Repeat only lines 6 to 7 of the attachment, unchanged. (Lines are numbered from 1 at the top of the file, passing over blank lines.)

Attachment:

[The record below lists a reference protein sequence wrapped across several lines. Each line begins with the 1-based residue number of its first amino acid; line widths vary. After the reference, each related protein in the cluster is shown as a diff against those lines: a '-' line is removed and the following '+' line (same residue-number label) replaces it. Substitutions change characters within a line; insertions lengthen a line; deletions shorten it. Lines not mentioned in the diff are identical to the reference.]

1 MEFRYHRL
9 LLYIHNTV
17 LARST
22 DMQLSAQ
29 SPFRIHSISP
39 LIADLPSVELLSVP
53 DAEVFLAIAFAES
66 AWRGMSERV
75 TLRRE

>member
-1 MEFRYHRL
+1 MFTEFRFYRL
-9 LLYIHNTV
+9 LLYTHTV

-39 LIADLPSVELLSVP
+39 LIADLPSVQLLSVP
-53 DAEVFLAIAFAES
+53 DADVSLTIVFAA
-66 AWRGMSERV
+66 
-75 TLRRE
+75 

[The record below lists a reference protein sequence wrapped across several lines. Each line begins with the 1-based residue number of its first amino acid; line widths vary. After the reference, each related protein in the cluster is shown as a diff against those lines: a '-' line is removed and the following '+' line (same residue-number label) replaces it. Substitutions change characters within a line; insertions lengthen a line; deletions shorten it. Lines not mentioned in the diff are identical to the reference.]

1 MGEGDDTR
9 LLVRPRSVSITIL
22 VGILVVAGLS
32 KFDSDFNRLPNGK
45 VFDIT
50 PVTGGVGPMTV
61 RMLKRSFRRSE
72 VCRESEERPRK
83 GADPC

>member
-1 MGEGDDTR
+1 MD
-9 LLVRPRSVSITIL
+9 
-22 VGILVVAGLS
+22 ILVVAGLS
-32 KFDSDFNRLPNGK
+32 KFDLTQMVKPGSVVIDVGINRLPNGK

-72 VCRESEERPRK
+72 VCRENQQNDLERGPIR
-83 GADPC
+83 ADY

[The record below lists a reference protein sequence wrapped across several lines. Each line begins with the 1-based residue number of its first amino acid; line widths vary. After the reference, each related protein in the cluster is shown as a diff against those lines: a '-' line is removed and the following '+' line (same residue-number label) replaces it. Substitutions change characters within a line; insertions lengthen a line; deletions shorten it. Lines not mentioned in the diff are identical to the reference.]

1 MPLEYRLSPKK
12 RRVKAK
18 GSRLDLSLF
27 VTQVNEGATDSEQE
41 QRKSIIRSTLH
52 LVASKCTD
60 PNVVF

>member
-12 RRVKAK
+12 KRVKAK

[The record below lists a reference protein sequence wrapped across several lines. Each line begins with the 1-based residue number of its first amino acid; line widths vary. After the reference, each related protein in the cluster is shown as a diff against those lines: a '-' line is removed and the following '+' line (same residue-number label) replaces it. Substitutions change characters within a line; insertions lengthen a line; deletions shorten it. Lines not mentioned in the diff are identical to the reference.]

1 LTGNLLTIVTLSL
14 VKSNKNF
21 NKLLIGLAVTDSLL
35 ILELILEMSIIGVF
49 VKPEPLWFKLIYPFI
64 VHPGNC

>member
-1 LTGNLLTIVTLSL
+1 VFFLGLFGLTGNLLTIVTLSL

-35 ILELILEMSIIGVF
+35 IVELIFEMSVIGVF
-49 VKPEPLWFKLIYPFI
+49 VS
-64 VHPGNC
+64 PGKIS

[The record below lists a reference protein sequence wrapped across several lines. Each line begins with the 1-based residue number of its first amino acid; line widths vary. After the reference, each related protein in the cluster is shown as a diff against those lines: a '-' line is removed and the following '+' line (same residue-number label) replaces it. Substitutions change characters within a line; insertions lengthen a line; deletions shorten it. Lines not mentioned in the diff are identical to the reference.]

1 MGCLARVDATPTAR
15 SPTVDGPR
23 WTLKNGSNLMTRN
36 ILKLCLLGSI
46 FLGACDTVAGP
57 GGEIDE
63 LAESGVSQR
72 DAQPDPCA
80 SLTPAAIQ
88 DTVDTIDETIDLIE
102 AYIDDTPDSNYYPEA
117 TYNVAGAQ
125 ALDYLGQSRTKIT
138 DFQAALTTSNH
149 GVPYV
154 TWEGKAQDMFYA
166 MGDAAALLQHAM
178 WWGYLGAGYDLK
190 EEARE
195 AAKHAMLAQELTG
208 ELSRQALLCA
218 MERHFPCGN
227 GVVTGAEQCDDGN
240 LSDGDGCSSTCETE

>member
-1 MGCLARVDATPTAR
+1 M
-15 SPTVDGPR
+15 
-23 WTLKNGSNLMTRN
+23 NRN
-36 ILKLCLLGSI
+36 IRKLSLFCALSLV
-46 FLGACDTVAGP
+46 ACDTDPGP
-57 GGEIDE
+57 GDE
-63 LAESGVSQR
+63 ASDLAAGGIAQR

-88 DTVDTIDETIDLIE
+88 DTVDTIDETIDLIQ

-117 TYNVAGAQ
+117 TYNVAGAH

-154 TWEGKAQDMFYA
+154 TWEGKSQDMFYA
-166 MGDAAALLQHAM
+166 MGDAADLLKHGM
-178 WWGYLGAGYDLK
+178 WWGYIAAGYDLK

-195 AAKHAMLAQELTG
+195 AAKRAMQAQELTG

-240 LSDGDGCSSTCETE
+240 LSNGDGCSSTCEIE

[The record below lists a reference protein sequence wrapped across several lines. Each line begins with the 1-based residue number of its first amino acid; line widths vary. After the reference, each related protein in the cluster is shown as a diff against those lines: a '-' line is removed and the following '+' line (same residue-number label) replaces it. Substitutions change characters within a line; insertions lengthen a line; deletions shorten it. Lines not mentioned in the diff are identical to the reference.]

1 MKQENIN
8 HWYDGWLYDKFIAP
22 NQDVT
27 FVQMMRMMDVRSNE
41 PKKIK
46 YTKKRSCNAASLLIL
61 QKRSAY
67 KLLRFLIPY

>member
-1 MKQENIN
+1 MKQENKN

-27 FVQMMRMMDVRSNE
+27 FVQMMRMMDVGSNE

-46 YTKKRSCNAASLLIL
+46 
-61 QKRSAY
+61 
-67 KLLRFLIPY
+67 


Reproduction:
29 SPFRIHSISP
39 LIADLPSVELLSVP